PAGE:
Fans, industry await today's Napster appeal ruling
Will judicial triumvirate shut Napster down or not?
Napster and its opponents in the music industry are awaiting with bated breath the pronouncement of the US Ninth Circuit Court of Appeals, will state later today whether the MP3 sharing software company will face trial for alleged contributory copyright infringement.
The background to today's announcement is the Recording Industry Association of America's legal assault on Napster, which last July saw the US District Court of San Francisco shut the company down. Napster immediately appealed against that temporary injunction, and the Ninth Circuit Court of Appeals ruled that the software company could continue operations until its fate is decided at trial.
The RIAA subsequently moved to appeal against the appeal, a move that saw both sides - Napster's legal team now augmented by David Boies, he of Microsoft anti-trust trial fame - present cases to a triumvirate of Appeal Court judges. Presentations and counter-arguments were made, and the tribunal declared it would rule in due course.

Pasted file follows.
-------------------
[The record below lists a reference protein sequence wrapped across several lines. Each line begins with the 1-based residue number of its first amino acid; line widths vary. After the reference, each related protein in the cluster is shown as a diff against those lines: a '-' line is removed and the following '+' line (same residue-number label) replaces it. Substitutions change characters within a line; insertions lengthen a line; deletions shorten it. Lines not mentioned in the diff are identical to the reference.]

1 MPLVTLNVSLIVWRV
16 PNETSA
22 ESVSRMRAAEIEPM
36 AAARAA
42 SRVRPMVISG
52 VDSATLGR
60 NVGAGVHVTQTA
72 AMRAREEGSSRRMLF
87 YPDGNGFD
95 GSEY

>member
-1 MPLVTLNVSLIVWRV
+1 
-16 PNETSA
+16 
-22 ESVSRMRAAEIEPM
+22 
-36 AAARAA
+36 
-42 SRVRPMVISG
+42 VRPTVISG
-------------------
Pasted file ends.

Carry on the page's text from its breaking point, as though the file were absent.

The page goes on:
Since then, Napster has formed an alliance with one of the RIAA's main members, German media giant Bertelsmann, and promised to come up with a subscription-based business model and to ensure that shared songs can be tracked for royalty payment and copyright protection purposes.
The result of that work is expected to go live in a June/July timeframe, according to recent pronouncements from Bertelsmann.
That may have helped Napster's case - while it doesn't acknowledge that the RIAA has a case, it is making an effort to address the organisation's concerns. That said, Bertelsmann's recording industry fellows are largely sceptical - at least in public - that its partnership with Napster will bear fruit.
Napster may also be hoping that its joint promotional deal with online music seller CDNow has helped to show that the availability of songs on its sharing service boosts CD sales. That deal only began last month, however, so it may be too soon to say whether sampling a song on Napster persuades music fans to buy the album. ®
Sponsored: Today’s most dangerous security threats